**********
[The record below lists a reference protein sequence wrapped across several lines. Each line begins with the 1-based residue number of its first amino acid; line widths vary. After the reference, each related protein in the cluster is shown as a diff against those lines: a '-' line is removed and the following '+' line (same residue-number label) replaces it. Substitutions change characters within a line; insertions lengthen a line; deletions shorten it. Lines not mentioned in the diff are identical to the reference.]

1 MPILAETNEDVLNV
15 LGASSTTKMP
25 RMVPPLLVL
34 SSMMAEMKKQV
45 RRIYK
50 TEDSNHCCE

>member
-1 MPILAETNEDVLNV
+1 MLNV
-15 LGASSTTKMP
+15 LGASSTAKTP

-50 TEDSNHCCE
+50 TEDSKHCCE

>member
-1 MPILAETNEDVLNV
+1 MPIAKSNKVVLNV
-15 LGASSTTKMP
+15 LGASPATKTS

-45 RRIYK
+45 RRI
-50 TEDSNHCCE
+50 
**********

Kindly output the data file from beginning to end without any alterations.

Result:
[The record below lists a reference protein sequence wrapped across several lines. Each line begins with the 1-based residue number of its first amino acid; line widths vary. After the reference, each related protein in the cluster is shown as a diff against those lines: a '-' line is removed and the following '+' line (same residue-number label) replaces it. Substitutions change characters within a line; insertions lengthen a line; deletions shorten it. Lines not mentioned in the diff are identical to the reference.]

1 MPILAETNEDVLNV
15 LGASSTTKMP
25 RMVPPLLVL
34 SSMMAEMKKQV
45 RRIYK
50 TEDSNHCCE

>member
-1 MPILAETNEDVLNV
+1 MLNV
-15 LGASSTTKMP
+15 LGASSTAKTP

-50 TEDSNHCCE
+50 TEDSKHCCE

>member
-1 MPILAETNEDVLNV
+1 MPIAKSNKVVLNV
-15 LGASSTTKMP
+15 LGASPATKTS

-45 RRIYK
+45 RRI
-50 TEDSNHCCE
+50 